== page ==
Once installation is done, you can start using @kie-tools/form-generation-tool via node CLI command form-generation-tool.



We installed @kie-tools/form-generation-tool and we will show how to generate forms using it in the next article.

Executive Summary

I was allowed to represent KIE at Apache Community Over Code NA 2023. This opportunity has quickly paid for itself in networking with other developers, the Apache Software Foundation Board, and the Infrastructure team and announcing Apache KIE to those in attendance. This opportunity and others like it must continue for Apache KIE to maintain its place in the market and in people’s minds.

Not only were people introduced to Apache KIE, but I was also able to find answers to questions we have had over the past few months. Solutions were discussed, information was shared, and new relationships with the project were forged. We will better be able to move forward as an Apache project from this interaction. Further interactions will only be more beneficial.

This article details some of those interactions and how the project will benefit from having a member attend these conferences.

Important people from the foundation I met

Aside from amazing people out in the community, I also met several people from the Apache Software Foundation (ASF) who not only provided insight and direction but also are better able to associate the KIE project with a friendly face, ideally faces as we can get more of our team out to these events. Below are some of these people I was able to meet, speak with, and get to know.

Justin Mclean

Justin is the V.P. of the Incubator, a Board Member, and Assistant V.P. of Legal Affairs. Justin has reviewed over 1,000 Incubator releases with the ASF over the past 11 years. Not only does he help projects understand what is needed for releases, and he also guides and mentors those within the Incubator to graduation and becoming Top Level Projects (TLPs). Be it good or bad, we have already attracted his attention with KIE. He’s helped us understand that some of what we have been doing has not been in harmony with The Apache Way, and he will review our releases.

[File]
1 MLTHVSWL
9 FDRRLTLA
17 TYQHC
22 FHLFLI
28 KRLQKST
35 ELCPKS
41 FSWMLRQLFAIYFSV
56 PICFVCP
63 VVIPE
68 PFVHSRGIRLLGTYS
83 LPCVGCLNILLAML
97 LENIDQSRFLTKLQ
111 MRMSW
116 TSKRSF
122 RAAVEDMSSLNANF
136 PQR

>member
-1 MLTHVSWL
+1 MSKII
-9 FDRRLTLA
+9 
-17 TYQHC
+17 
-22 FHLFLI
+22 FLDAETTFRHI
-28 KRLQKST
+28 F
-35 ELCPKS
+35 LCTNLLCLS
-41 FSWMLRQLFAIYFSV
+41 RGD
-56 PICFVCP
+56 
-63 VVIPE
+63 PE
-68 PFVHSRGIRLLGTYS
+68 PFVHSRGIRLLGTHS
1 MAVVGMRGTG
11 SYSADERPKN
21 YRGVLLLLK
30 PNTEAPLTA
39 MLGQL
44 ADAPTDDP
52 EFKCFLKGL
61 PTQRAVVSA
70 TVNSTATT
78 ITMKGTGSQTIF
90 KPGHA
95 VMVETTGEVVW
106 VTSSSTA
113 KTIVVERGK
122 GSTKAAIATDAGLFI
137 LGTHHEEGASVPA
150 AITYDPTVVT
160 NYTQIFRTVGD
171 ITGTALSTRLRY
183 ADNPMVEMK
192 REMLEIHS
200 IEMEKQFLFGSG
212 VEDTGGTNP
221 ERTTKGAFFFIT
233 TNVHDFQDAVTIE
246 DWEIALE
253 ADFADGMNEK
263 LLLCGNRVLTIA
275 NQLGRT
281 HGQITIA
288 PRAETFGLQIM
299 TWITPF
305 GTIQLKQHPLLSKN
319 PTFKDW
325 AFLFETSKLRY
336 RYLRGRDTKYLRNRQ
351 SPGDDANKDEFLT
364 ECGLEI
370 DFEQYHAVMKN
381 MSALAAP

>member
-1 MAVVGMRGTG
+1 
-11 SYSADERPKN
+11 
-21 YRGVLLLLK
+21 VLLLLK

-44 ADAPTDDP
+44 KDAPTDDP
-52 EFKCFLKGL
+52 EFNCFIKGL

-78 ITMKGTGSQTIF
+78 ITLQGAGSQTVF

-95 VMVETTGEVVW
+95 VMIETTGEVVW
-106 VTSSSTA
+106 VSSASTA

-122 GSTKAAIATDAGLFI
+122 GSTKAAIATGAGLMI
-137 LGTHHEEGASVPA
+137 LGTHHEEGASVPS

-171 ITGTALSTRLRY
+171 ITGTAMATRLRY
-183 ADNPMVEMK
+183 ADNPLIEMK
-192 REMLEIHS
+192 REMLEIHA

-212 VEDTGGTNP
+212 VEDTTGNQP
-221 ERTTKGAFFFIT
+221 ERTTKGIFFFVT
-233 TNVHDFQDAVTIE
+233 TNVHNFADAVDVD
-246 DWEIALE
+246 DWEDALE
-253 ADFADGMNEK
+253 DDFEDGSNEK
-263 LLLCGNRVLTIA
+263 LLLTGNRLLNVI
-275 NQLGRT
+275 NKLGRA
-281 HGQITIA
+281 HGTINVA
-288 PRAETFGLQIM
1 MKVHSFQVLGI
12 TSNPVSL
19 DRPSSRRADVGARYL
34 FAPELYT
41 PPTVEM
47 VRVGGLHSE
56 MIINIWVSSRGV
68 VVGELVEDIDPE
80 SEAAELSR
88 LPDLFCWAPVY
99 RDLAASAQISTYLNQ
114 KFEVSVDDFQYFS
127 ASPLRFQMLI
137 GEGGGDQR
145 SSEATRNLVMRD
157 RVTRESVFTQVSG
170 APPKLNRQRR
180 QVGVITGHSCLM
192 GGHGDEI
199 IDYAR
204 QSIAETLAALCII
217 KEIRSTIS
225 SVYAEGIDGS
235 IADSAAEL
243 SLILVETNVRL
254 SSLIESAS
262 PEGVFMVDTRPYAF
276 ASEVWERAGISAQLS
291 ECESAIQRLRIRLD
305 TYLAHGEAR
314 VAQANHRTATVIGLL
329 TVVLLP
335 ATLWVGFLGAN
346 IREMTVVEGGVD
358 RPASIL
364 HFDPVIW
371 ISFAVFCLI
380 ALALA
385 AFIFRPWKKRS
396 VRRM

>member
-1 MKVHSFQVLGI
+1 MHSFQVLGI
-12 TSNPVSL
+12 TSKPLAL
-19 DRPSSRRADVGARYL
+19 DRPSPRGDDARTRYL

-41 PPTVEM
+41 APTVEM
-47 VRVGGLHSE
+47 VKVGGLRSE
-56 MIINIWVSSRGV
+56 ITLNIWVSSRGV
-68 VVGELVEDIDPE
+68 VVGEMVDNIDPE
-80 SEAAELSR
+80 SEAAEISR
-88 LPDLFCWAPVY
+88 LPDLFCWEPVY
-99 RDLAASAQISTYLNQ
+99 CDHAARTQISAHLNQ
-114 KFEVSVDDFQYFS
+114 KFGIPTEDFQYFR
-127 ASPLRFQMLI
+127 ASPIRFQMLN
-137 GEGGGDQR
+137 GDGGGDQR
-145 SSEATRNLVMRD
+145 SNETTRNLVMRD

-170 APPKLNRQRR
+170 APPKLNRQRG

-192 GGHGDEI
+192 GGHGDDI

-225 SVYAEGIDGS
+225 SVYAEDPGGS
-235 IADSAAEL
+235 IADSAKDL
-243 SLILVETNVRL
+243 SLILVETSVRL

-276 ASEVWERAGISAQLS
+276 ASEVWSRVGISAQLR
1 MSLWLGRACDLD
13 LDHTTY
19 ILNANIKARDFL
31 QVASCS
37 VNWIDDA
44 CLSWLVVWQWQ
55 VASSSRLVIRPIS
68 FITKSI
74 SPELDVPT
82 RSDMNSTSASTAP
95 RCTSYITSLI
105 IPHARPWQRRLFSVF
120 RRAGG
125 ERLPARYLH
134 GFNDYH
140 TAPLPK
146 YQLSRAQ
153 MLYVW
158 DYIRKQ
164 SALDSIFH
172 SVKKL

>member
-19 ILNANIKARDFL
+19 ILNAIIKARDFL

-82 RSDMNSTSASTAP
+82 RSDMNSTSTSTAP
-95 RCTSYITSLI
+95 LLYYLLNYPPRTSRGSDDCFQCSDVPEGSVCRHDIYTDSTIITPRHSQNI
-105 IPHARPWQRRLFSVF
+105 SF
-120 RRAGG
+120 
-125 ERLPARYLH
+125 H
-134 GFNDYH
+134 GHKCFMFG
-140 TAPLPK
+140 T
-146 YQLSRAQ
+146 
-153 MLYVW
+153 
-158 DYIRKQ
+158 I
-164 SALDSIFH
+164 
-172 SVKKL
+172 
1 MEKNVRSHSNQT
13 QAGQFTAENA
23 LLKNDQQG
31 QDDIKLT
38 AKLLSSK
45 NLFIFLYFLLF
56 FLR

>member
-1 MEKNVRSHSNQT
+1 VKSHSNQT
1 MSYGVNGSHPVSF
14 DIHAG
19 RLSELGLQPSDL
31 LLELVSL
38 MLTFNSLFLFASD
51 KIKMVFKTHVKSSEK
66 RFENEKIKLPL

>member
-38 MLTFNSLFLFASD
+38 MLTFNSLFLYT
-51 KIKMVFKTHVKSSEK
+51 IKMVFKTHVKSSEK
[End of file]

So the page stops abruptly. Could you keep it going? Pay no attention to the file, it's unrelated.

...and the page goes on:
Drawing the attention of a V.P. while in the Incubator may not be helpful for us, but getting to know him and having him understand what we are doing in KIE has helped us understand KIE and one another better. Justin is certainly willing to help us and answer questions as they arise.

Infra Team

Meeting with the ASF infrastructure team in person helped clear up some questions immediately. For example, the pain that we have been experiencing with migrating our GitHub Actions (GHA) to Jenkins no longer needs to continue. The information we discovered about GHA at the Apache organization in GitHub is outdated. They have 900 runners that have been donated from GitHub. They’re only using about a third of them. There is plenty of space for us to continue using GHA. Learning about the monthly round table meetings will be helpful in the future. There’s also a build mailing list with other projects on it whom we could ask for ideas and suggestions about our builds. The Infrastructure Team was also very excited to meet someone from KIE, learn about what we’re doing, and understand where and how they can help.

Craig Russell

Craig is the Assistant Secretary for the ASF. He helps review and receive the Software Grant Agreements (SGA) and Individual Contributor License Agreements (ICLA). Craig initially had some questions and concerns about KIE and our PPMC. I reassured him I knew them and would address them on the mailing list. For reference, we need to have all our committers as PPMC members. We’ll have to go through a vote for all of them that are currently not part of the PPMC. This will preclude us from graduating from the Incubator.

Ruth Suehle

Ruth Suehle acts as the Executive V.P. for the ASF. Ruth helped steer us initially toward the ASF for KIE instead of other foundations. Unfortunately, she left Red Hat shortly after that. Knowing Ruth will be helpful in the future, and further learning how we can progress within the ASF and build new relationships within the community.

Brian Proffitt

Many of us already know Brian or have at least met him virtually. I had not met him in person, so I was very grateful for the opportunity to get to know him. Brian is our mentor while within the Incubator. Brian is also the V.P. of Marketing and Publicity for the ASF. Brian will be able to continue to guide us through the Incubator, provide valuable insight into conference attendance, and help us get the word out about KIE.

Christofer Dutz